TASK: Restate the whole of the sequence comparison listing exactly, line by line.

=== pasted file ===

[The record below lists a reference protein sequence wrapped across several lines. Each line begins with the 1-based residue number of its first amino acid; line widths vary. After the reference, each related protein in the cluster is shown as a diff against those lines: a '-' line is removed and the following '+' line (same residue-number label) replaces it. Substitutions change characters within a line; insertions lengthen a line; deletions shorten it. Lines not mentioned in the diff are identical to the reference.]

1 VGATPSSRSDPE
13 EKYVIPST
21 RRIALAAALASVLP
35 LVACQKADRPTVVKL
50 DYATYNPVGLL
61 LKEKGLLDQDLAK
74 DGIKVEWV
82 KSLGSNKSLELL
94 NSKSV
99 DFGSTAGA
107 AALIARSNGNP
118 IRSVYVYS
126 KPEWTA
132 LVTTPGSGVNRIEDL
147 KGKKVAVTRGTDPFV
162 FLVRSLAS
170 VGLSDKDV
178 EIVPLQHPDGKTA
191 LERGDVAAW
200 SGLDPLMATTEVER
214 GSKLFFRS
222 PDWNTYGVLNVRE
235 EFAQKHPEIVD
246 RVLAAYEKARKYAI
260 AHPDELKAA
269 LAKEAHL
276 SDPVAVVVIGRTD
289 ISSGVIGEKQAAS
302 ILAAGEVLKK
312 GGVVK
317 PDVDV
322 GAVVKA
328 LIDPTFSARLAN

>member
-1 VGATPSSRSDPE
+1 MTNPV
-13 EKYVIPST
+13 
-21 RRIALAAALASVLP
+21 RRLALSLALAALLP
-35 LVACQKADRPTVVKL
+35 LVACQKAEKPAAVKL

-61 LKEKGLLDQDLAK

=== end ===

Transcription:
[The record below lists a reference protein sequence wrapped across several lines. Each line begins with the 1-based residue number of its first amino acid; line widths vary. After the reference, each related protein in the cluster is shown as a diff against those lines: a '-' line is removed and the following '+' line (same residue-number label) replaces it. Substitutions change characters within a line; insertions lengthen a line; deletions shorten it. Lines not mentioned in the diff are identical to the reference.]

1 VGATPSSRSDPE
13 EKYVIPST
21 RRIALAAALASVLP
35 LVACQKADRPTVVKL
50 DYATYNPVGLL
61 LKEKGLLDQDLAK
74 DGIKVEWV
82 KSLGSNKSLELL
94 NSKSV
99 DFGSTAGA
107 AALIARSNGNP
118 IRSVYVYS
126 KPEWTA
132 LVTTPGSGVNRIEDL
147 KGKKVAVTRGTDPFV
162 FLVRSLAS
170 VGLSDKDV
178 EIVPLQHPDGKTA
191 LERGDVAAW
200 SGLDPLMATTEVER
214 GSKLFFRS
222 PDWNTYGVLNVRE
235 EFAQKHPEIVD
246 RVLAAYEKARKYAI
260 AHPDELKAA
269 LAKEAHL
276 SDPVAVVVIGRTD
289 ISSGVIGEKQAAS
302 ILAAGEVLKK
312 GGVVK
317 PDVDV
322 GAVVKA
328 LIDPTFSARLAN

>member
-1 VGATPSSRSDPE
+1 MTNPV
-13 EKYVIPST
+13 
-21 RRIALAAALASVLP
+21 RRLALSLALAALLP
-35 LVACQKADRPTVVKL
+35 LVACQKAEKPAAVKL

-61 LKEKGLLDQDLAK